Low back and neck and shoulder pain in members and non-members of adolescents' sports clubs : the Finnish Health Promoting Sports Club (FHPSC) study
Rossi, M., Pasanen, K., Kokko, S., Alanko, L., Heinonen, O. J., Korpelainen, R., Savonen, K., Selänne, H., Vasankari, T., Kannas, L., Kujala, U., Villberg, J., & Parkkari, J. (2016). Low back and neck and shoulder pain in members and non-members of adolescents' sports clubs : the Finnish Health Promoting Sports Club (FHPSC) study. BMC Musculoskeletal Disorders, 17, Article 263. https://doi.org/10.1186/s12891-016-1114-8
Published inBMC Musculoskeletal Disorders
DisciplineTerveyskasvatusLiikuntalääketiedeHealth Promotion and Health EducationSports and Exercise Medicine
© 2016 The Author(s). Open Access This article is distributed under the terms of the Creative Commons Attribution 4.0 International License.
Background: The objective of this study was to investigate the prevalence of self-reported low back pain (LBP) and neck and shoulder pain (NSP), and the related factors in members and non-members of adolescents’ sports clubs. Methods: This cross-sectional study was based on surveys of 14–16-year-olds as a part of the Finnish Health Promoting Sports Club (FHPSC) Study. The surveys on self-reported health behaviours, injuries, and musculoskeletal health were conducted among sports club members (n = 962) and non-members (n = 675). Binary logistic regression analysis was applied to study the associations between dependent variables of LBP and NSP, and the independent factors. Results: The prevalence of LBP during the preceding 3 months was 35.0 % in girls and 24.5 % in boys (p < 0.05 for sex difference). The prevalence of NSP was 55.9 % in girls and 27.3 % in boys (p < 0.001 for sex difference). Being a sports club member increased the odds for LBP in boys (odds ratio [OR] 2.35, 95 % CI 1.48–3.72). On the other hand, sports club participation was associated with lower odds of frequent NSP in girls (OR 0.52, 95 % CI 0.33–0.82). No associations were found between other leisure-time physical activity and LBP or NSP. Higher screen time (computer games, TV/DVD, phone, Internet) during leisure-time increased the odds of NSP in boys and LBP in boys and girls. Conclusions: In this study, self-reported LBP and NSP were already relatively common among adolescents. Girls have a higher risk for reporting LBP and NSP. Measures that are more effective in the prevention of LBP in male sports club members are needed. Excessive screen time is weakly associated with LBP and NSP, which should be taken into account in health promotion among adolescents. ...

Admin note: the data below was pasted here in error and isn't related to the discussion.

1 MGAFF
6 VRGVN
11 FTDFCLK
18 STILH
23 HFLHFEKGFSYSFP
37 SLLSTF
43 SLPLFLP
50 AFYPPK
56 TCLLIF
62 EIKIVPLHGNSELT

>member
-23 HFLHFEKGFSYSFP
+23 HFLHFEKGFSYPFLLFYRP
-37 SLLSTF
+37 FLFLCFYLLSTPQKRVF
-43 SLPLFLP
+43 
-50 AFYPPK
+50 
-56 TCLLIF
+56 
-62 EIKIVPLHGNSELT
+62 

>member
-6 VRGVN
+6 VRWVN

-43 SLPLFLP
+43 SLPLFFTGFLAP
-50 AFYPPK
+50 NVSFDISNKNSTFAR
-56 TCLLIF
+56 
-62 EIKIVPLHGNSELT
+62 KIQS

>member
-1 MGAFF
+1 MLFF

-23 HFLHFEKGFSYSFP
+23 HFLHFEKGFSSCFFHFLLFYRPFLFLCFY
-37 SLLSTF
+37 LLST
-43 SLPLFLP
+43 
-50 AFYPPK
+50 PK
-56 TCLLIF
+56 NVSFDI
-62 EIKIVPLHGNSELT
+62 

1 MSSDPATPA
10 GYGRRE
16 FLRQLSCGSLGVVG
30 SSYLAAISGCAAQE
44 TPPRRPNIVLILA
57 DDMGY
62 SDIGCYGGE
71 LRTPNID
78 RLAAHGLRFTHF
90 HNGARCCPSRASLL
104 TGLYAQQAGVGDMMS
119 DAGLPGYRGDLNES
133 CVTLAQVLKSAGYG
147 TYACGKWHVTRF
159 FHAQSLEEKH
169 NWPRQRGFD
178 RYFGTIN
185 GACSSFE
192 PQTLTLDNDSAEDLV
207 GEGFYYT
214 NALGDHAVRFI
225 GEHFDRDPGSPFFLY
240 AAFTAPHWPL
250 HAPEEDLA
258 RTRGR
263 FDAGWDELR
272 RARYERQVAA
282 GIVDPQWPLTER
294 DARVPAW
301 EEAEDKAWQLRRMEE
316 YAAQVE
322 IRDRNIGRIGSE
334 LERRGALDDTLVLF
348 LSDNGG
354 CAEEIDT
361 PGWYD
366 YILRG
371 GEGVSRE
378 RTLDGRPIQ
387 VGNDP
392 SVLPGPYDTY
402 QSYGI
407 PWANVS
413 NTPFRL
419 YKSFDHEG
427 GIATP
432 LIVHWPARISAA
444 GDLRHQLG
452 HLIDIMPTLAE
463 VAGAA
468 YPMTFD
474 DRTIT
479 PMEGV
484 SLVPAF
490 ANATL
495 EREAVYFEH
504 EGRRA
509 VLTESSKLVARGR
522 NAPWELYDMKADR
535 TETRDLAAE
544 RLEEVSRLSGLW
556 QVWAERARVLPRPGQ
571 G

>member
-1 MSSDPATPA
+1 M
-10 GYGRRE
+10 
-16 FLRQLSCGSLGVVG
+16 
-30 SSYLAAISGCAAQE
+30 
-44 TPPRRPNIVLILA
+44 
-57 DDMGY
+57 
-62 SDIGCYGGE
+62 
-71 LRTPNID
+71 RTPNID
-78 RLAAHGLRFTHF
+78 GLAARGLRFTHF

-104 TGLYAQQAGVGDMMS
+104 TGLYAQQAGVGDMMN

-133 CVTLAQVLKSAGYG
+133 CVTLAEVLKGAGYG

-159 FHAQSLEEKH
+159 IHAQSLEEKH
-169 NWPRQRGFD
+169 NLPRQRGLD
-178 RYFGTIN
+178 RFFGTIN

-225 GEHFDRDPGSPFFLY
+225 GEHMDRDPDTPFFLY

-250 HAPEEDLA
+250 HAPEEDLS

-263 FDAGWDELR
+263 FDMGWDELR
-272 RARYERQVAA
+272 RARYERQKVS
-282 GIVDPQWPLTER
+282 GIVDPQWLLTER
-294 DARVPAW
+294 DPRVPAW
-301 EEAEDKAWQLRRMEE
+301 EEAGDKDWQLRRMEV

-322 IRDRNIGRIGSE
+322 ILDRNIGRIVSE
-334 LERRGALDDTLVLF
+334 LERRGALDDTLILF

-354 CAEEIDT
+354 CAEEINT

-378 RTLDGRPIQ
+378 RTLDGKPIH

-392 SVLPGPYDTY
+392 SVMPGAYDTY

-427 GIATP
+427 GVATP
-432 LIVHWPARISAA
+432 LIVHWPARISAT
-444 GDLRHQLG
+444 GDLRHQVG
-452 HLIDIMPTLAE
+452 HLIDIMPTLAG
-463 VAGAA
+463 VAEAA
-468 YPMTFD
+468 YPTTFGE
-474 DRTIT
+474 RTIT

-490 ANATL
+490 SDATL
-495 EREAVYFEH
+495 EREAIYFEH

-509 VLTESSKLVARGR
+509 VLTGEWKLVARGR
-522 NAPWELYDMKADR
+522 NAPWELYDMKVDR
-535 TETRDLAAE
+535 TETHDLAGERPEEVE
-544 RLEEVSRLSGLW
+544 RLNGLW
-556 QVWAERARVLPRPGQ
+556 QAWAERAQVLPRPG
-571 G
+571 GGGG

PublisherBioMed Central Ltd.
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Except where otherwise noted, this item's license is described as © 2016 The Author(s). Open Access This article is distributed under the terms of the Creative Commons Attribution 4.0 International License.
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